Department of Chemistry, University of Toronto
U of T Chemistry News

Chemistry collaborations for early career scientists

November 2, 2018

Rachel Hems, a 5th-year PhD student in the Abbatt Group, had a unique opportunity this fall to be part of a small group of early career scientists hoping to forge international collaborations in their fields.

Rachel was invited to participate in the 2018 iCACGP/IGAC Early Career Short Course in Shodoshima, Japan. She was one of only 40 early career atmospheric scientists to attend the three-day course. The sessions ranged in topic from science policy to the future of atmospheric chemistry.

iCACGP and IGAC say the aim of their program is to “foster professional friendship and collaboration among the future leaders of atmospheric chemistry research.”

“I don’t think I’ve ever met so many people from such a diverse number of backgrounds,” Rachel says. “Cote D’Ivoire, Bangladesh, India, China, Finland, Australia, Brazil, almost every part of the world was represented. It was a chance for me to share my work and to learn from others that I would never have otherwise met.”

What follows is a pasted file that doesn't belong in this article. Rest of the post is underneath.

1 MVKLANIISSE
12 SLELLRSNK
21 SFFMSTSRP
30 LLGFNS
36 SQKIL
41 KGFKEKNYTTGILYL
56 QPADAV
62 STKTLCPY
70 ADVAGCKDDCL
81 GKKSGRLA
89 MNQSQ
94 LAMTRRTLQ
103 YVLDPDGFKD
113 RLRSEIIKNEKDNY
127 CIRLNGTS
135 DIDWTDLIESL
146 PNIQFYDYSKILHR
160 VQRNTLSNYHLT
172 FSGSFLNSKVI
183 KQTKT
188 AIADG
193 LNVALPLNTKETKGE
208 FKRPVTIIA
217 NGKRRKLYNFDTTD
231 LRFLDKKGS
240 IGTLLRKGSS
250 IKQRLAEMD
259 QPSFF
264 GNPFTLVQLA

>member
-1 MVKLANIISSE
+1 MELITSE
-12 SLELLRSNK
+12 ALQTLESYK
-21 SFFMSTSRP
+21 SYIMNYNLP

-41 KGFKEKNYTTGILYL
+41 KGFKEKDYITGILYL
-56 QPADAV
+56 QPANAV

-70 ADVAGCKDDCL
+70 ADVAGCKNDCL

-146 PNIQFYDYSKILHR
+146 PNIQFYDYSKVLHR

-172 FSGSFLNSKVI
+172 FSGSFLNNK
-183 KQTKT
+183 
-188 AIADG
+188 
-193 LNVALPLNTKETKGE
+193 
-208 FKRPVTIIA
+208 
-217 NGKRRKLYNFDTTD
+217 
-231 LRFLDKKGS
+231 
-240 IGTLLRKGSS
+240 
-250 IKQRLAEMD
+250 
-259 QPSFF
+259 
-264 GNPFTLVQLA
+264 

The short course preceded the 2018 joint 14th iCACGP Quadrennial Symposium/15th IGAC Science Conference in Takamatsu, Japan, which Rachel also attended and presented her work on atmospheric oxidation of 'brown carbon' from wood smoke.

The conference, which was attended by more than 700 atmospheric chemistry and global pollution researchers, was an opportunity for Rachel see the wide-ranging impact of the chemistry she hopes to be exploring in her career.

“It was great to get a picture of how the work we’re doing informs policy,” she says. “And it was also really nice to be reminded that the work you’re doing is not being done in isolation.”

This opportunity was made possible with funding from the University of Toronto Centre for Global Change Science’s Graduate Student Award Program.

You can find out more about the chemistry that Rachel is studying by visiting the Abbatt Group research page.